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Koppal: The land of the shepherds and the wolves
| August 31, 2018
Relations that have stood the test of time and survived
On a lazy hot afternoon, in the sprawling grasslands of Koppal, Pushpamma heard the dogs bark. She turned around to see the guard dogs being rounded into the corner by a herd of wolves, while one wolf managed to grab a sheep and run. The others followed suit quickly and the dogs chased but couldn’t save the sheep from the agile wolves.
Shepherds with their guard dogs © Meghana Sanka
For generations, the wolves and the shepherds of Koppal have shared a strange equation - where both seem to benefit from one other. The wolves get their occasional meal from the shepherd’s cattle and the shepherds believe that if the wolves take a few sheep/goat from them in a year, it’s a blessing in disguise for them. They believe it helps their herd’s numbers multiply quickly. The shepherds fondly call the wolves “Sodara mama”, meaning mom’s brother.
The truth, Muthappa explains, “We lose more cattle to diseases than we do to wolves. Foot and mouth disease, lung disorders and blue tongue diseases claim a lot of cattle lives. We do vaccinate them, but since we have limited means, we use the same syringe for all the cattle. Sometimes, the medicine helps, sometimes it doesn’t.”
Shepherds are nomadic and keep searching new areas for their cattle to graze. Since the shepherds and the wolves (they are not territorial then?) are always continuously moving, no shepherd loses more than a couple of sheep/goats to the wolves in a year. The shepherds are anxious of the leopards and the bears and do not seem to mind wolves to the same extent.
Shivappa, another shepherd adds, “We lost four sheep to wolves in the last six months. They mostly come in the night, jump over the fence,and take a sheep or a lamb. When we hear the sheep bleat and the dogs bark, we run outside with a torch in our hands, but these wolves are so fast. They already drag the sheep and go. They are sometimes so quiet that even the dogs do not get to know. We believe the wolves have a share in our herd – if they take 2-3 sheep/goats, it is good for us.”
Goats and sheeps rest in their enclosure © Meghana Sanka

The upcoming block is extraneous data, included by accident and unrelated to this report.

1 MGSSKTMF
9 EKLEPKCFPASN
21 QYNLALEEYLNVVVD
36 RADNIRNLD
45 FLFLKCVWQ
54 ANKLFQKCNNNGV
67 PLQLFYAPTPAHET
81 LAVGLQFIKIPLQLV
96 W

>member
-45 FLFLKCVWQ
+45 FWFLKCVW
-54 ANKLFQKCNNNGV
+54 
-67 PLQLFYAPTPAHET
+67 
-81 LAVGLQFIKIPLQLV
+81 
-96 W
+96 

The nomadic shepherds are always on the lookout for greener pastures and hence keep travelling far and wide with their cattle. Farmers invite shepherds and offer grains and money to them. The droppings from the cattle act as natural fertilizers and hence it is a win-win for both the farmer and the shepherd – shelter for the cattle; fertiliser for the crops.
To protect their cattle, every shepherd has 2-3 guard dogs – mostly Indian mongrels or terrier mixes. The main guard dog is made to wear either a spiked collar or one with bells. This dog is the alpha and commands the other dogs in protecting the herd.
Sommana’s wife proudly narrates, “We were camping in the fields and one evening the wolves came close to the pen. The dogs efficiently chased them away. Our dogs are excellent guards and we haven’t lost a single sheep/goat in the past six months.”
Though the guard dogs are tough and fierce, the shepherds acknowledge that wolves are very intelligent creatures. Basappa says, “Wolves know the direction of the wind and come against the wind so the dogs do not find out they are approaching. They also know which sheep/goat is diseased and will never pick up a sick one. They are quiet, fast and clever.”
An Indian wolf in the grasslands of Koppal © Deccan Conservation Foundation
In Koppal, the sheep/goats have been an essential part of the wolves' diet from ages. This has been accepted by the shepherds who have a considerable amount of tolerance and even respect for the wolves.
In such an equation, while protection of wolves is of utmost importance, the welfare of humans who have been staying in these areas is of equal importance. Taking their positive attitudes towards wolves into account, conservation initiatives should be framed in a way that not only protects the people but incentivizes the shepherds to act as their protectors.
Efforts in the right direction will ensure that the equation continues and remains balanced far into the future.
Written by Meghana Sanka